Claire Freedman writes funny, silly, engaging picture books - and here she tells us what inspires her, how to cope with rejection and what she feels makes a successful picture book.
‘Spider Sandwiches’ is your latest book release; for those who don’t know, can you tell us a little more about it?
This book is all about the funny and monstrously disgusting eating habits of a monster called Max. All I can say is, if he invites you for tea, best say NO!! Unless you have a fancy for spider sandwiches and slug milkshake , of course!
As a picture-book author, you have a lot of freedom to create weird and wonderful characters. What inspires you when you’re thinking up new characters? How do you ensure that your characters will appeal to young readers?
I usually set aside ‘thinking time’ when I’m looking for ideas for new texts. Anything can spark me off - random pictures, small incidents that happen from day to day, or things people might say. I try to give my characters an individual ‘voice’ so young readers can hopefully identify with them.
How important is the author-illustrator relationship when writing a picture book?
A great text can fail with the wrong illustrator - and, likewise, brilliant artwork can be let down with the wrong text. I am very fortunate that my editors know which texts and illustrators go together.
You use humour in your books to get readers involved; what do you feel are the most important aspects of a successful picture book?
Reading should be a totally enjoyable experience, for both the adult and child. Whether that time is spent curled up together at bedtime, reading a soothing sleepy story, sharing an emotional text, or giggling over some madcap adventure, it should leave the reader satisfied, encouraged and edified in some way – even just a smile on your face. To me, that’s what makes a picture book a success.
Younger readers (generally speaking!) tend to have shorter attention spans. How do you make sure you keep them hooked until the end?
Fast paced action, age appropriate words and language, and characters the reader can care about. Also a story where there is plenty of scope for a variety of illustrations.
When you create your picture books, do you envisage, for example, parents reading the book aloud to children? How do you ensure a picture book lends itself well to being read aloud?
Absolutely! Picture books are meant to be read aloud, so the child and parent have the opportunity to add to the story (if they wish!) with funny noises and animal sounds etc. I always read my own stories out loud to myself (over and over again!). It’s a great way to spot clunky rhymes or poor narrative, and if I can bear to read and read and read again, maybe the children and their parents will, too.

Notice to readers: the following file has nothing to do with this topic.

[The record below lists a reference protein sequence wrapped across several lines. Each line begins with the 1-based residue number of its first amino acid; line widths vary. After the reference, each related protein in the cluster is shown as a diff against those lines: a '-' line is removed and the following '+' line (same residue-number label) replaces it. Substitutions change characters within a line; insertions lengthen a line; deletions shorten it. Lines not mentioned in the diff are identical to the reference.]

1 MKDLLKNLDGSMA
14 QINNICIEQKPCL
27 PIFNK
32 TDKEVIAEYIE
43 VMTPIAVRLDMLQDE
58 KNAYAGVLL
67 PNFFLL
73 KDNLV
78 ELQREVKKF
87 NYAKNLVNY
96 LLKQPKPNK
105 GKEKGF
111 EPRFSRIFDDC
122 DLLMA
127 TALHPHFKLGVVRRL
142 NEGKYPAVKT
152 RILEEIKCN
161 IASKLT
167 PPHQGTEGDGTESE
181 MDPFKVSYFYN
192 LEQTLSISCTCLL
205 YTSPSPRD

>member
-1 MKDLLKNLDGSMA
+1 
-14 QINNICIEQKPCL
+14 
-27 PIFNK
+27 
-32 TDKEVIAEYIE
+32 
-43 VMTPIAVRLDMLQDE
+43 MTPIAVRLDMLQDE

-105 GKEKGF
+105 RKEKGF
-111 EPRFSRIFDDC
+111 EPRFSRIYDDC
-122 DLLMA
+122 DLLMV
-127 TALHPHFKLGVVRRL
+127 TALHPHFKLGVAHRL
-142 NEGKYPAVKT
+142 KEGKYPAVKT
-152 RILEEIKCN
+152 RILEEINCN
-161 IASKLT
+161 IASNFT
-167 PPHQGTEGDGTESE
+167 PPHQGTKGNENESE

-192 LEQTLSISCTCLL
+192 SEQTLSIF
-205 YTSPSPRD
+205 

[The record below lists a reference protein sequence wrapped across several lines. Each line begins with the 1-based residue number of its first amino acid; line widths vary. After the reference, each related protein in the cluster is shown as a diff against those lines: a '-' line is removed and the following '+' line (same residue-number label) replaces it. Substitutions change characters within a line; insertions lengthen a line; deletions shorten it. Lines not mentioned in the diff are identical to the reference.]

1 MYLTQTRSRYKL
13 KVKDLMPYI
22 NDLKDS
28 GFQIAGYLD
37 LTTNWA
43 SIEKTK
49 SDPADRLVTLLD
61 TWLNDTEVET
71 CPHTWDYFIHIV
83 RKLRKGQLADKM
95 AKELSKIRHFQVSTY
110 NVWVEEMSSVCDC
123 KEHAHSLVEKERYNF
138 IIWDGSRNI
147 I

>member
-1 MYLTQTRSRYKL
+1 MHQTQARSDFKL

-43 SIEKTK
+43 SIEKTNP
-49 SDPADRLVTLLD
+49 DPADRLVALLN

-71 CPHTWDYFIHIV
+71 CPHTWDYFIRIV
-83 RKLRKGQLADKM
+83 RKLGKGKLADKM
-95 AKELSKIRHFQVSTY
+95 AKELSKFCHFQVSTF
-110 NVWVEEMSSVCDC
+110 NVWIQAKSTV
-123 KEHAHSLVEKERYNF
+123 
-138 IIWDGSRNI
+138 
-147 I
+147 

Why picture books for children as opposed to other kinds of children’s fiction?
It’s such a lovely world to immerse myself in. I strongly feel that I want to preserve that wonderful innocence and child-like imagination that small children have – and writing picture books is the vehicle for that.
You tried your hand at several different jobs before settling on a career as a children’s author. Do you feel having all these different experiences has helped your writing at all?
I guess we are all the sum of our own experience. I am sure it has helped!
Before you found success as an author, you were part of a creative writing class – do you feel this benefited your writing? If so, in what way?
I still go to the same wonderful writing group every week – and have been doing so for over 17 years. The class teacher (now a very good friend) first inspired me to write (so it is all her fault!). Writing is a lonely business – so you need like-minded people to help, encourage, and share ideas with.
Did you write the books for yourself, or do you write them with a particular child/children in mind?
I write for myself and what I would have enjoyed as a child.
How many, if any, rejections did you get? What kept you going, in addition to faith in your work?
When I first begun writing, everything seemed to be returned, but I was determined, and slowly the rejections would come back with encouraging comments, like ‘I really like your writing style but...’ I took on board all the suggestions and kept ploughing on. At the same time, I was also publishing stories for children’s magazines, which encouraged me to keep trying with picture books.
Finally, do you have any advice for aspiring picture-book authors?
Everyone says this – but really it’s the best advice. Read, read, read books for the age group you aspire to write for. Then write, write, write with your own voice.
For more interviews with authors, you may like to take a look here.